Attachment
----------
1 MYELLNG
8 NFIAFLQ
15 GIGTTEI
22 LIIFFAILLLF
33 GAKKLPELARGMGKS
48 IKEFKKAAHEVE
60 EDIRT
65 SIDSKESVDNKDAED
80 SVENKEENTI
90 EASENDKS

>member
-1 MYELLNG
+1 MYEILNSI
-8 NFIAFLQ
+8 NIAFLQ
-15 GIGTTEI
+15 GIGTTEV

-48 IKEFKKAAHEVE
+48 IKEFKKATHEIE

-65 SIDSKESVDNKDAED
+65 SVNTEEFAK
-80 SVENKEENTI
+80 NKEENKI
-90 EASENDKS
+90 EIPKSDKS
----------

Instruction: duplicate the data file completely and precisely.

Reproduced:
1 MYELLNG
8 NFIAFLQ
15 GIGTTEI
22 LIIFFAILLLF
33 GAKKLPELARGMGKS
48 IKEFKKAAHEVE
60 EDIRT
65 SIDSKESVDNKDAED
80 SVENKEENTI
90 EASENDKS

>member
-1 MYELLNG
+1 MYEILNSI
-8 NFIAFLQ
+8 NIAFLQ
-15 GIGTTEI
+15 GIGTTEV

-48 IKEFKKAAHEVE
+48 IKEFKKATHEIE

-65 SIDSKESVDNKDAED
+65 SVNTEEFAK
-80 SVENKEENTI
+80 NKEENKI
-90 EASENDKS
+90 EIPKSDKS